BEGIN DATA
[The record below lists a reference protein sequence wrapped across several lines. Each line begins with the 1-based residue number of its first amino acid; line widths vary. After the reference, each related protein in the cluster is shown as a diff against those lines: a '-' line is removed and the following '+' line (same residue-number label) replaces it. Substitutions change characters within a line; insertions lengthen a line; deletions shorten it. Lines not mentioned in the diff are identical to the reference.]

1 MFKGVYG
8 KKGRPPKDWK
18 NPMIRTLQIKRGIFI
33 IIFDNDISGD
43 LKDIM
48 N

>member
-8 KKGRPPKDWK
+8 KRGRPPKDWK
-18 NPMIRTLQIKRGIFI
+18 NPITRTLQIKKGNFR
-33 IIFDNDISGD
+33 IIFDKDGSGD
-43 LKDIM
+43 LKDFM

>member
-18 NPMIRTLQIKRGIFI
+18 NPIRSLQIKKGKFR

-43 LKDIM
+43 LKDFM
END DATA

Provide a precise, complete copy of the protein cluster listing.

[The record below lists a reference protein sequence wrapped across several lines. Each line begins with the 1-based residue number of its first amino acid; line widths vary. After the reference, each related protein in the cluster is shown as a diff against those lines: a '-' line is removed and the following '+' line (same residue-number label) replaces it. Substitutions change characters within a line; insertions lengthen a line; deletions shorten it. Lines not mentioned in the diff are identical to the reference.]

1 MFKGVYG
8 KKGRPPKDWK
18 NPMIRTLQIKRGIFI
33 IIFDNDISGD
43 LKDIM
48 N

>member
-8 KKGRPPKDWK
+8 KRGRPPKDWK
-18 NPMIRTLQIKRGIFI
+18 NPITRTLQIKKGNFR
-33 IIFDNDISGD
+33 IIFDKDGSGD
-43 LKDIM
+43 LKDFM

>member
-18 NPMIRTLQIKRGIFI
+18 NPIRSLQIKKGKFR

-43 LKDIM
+43 LKDFM